On Wednesday, the Tehran covered bazaar was closed, and the traditional market in some other cities such as Mashhad also went on strike, with demonstrators protesting the collapse of the Iranian currency, the rial. Until last November, the rial was about 10,000 to the dollar. Then it fell to 12,000. Last summer it hit 16,000. Some merchants were offering 35,000 to the dollar on Wednesday and expected the rial to decline further.
Although the US, the EU and Israel’s government will gloat that ‘sanctions are working,’ it is unclear that any such thing is true.
True, Western sanctions on Iran have gone beyond mere boycotts to a kind of financial blockade, in which obstacles are being placed in the way of Iran selling its petroleum to third parties, especially in Asia.
Iran had been producing 3.5 million barrels a day of oil, and selling 2.5 million abroad. It is now apparently only producing 3 million barrels a day and selling 2 (especially to China, India and some other Asian states). Iran is shipping to China in its own tankers and insuring them itself, which is producing some delays in delivery, but nothing the Chinese are worried about. The loss of 500,000 barrels a day in exports, and the extra costs of doing business (15%?), however, cannot possibly be causing the collapse of the value of the rial.
The West can blockade Iranian petroleum in this way because Saudi Arabia agreed to ‘flood the market,’ pumping as much as two million barrels a day more than normal. Iraqi output is also up about a million barrels a day over 2010 levels. But the addition of a couple of million barrels a day wouldn’t have been enough to allow this policy. In addition, the world economic slowdown has reduced the rate at which the demand for oil is expanding in Asia. At any point where Asian demand returns strong, Iran will likely be better able to evade sanctions.
Thus, although Iran’s petroleum sales have fallen, it is not clear that they have will have fallen dramatically when new trade arrangements with China, India, South Korea and so forth are implemented, getting around the US financial blockade. Europe stopped buying Iranian oil on July 1, and sales were hurt that month. But Iranian officials say that they are back up to normal sales volume this fall. Likely Europe will buy oil from other producers, denying it to previous customers in the global south, some of whom will turn to Iran. Iran’s government should be flush with billions of dollars of reserves, and should have the expectation of more, and there is no obvious reason for the rial to plummet this way.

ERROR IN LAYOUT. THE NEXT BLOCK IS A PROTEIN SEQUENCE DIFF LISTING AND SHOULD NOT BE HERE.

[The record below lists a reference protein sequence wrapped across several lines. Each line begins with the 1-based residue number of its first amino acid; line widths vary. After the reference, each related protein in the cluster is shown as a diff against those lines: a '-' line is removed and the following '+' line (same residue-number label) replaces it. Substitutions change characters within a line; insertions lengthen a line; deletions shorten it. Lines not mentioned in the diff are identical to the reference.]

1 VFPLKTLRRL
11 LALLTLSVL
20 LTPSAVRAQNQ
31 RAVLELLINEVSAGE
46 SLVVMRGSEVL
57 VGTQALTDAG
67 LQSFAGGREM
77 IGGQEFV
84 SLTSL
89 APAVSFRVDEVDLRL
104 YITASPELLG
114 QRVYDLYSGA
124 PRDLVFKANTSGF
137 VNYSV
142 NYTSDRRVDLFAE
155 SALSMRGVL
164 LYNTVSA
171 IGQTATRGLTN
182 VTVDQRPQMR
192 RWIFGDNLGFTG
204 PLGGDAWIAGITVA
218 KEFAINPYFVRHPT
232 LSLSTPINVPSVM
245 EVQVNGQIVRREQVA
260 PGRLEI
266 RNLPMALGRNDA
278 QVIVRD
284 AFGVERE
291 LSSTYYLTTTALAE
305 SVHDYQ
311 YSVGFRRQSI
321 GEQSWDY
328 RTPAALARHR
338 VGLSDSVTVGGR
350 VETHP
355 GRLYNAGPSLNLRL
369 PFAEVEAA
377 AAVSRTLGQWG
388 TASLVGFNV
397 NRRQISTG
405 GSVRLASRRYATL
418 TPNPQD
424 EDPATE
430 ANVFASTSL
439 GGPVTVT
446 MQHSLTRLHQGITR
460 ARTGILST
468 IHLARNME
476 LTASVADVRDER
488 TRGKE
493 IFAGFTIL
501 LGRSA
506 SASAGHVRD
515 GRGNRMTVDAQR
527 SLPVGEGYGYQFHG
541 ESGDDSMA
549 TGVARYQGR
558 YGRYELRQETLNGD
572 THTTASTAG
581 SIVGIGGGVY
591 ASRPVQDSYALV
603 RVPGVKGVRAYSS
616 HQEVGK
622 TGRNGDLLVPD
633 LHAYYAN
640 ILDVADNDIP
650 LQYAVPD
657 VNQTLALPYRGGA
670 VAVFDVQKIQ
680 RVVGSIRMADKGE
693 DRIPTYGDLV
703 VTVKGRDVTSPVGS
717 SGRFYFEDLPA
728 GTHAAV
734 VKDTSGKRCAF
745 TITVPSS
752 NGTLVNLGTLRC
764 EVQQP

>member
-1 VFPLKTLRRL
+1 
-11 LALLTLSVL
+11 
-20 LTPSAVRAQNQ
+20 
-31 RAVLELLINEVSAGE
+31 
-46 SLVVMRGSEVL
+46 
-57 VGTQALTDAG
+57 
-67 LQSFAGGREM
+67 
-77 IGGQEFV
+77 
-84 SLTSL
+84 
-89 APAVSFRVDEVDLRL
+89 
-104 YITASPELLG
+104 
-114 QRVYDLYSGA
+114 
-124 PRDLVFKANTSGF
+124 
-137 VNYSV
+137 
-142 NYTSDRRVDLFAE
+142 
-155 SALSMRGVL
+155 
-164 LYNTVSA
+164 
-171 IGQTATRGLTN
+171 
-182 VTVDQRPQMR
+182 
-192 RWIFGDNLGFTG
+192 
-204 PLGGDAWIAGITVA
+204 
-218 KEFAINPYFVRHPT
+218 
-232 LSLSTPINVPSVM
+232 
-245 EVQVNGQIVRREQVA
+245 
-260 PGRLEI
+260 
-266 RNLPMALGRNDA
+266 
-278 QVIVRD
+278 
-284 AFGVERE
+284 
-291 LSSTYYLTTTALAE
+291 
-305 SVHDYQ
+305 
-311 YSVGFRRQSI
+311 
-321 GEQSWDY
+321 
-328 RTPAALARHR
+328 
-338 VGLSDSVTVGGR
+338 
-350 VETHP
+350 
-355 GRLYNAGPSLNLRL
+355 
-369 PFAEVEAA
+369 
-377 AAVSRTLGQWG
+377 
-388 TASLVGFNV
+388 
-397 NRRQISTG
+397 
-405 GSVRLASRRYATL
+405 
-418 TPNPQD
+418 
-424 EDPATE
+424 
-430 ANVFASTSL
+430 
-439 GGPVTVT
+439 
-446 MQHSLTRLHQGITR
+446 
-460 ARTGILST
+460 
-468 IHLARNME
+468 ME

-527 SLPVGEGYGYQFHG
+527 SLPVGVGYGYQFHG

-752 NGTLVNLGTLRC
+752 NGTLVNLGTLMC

In short, it is not entirely clear that these severe sanctions or the reduced oil exports are the only things responsible for the rial’s rapid decline against the dollar.
Hyperinflation is caused by printing too much money. President Mahmoud Ahmadinejad has for some time pumped extra money into the economy in the form of subsidies, which has caused the money supply to grow unhealthily in Iran. The rial has probably for a long time been over-valued, partly because of the support for it of an oil state. So it may be that years of easy money are now coming home to roost, in part because the severe sanctions have (irrationally) weakened the confidence of traders in the hardness of the rial, a confidence that itself had earlier been irrational.
Money traders in the neighboring United Arab Emirates are said to have been unable to quote a price for converting rials to dollars on Wednesday, because the rial was going over a waterfall in a barrel, falling by the second.
The money changers and merchants in Tehran and Mashhad were angered in part by an inability to price their goods (especially imported goods). Many of them had counted on keeping some of their assets in dollars, but suddenly dollars have disappeared from the Iranian currency markets, probably because they are being massively hoarded. There are rumors in the bazaar, say some close observers, that ‘mafias’ and cliques are doing the hoarding.
But reading these events as a ‘victory’ for sanctions goes too far. First, the demonstration in the bazaar may have had a narrow social base.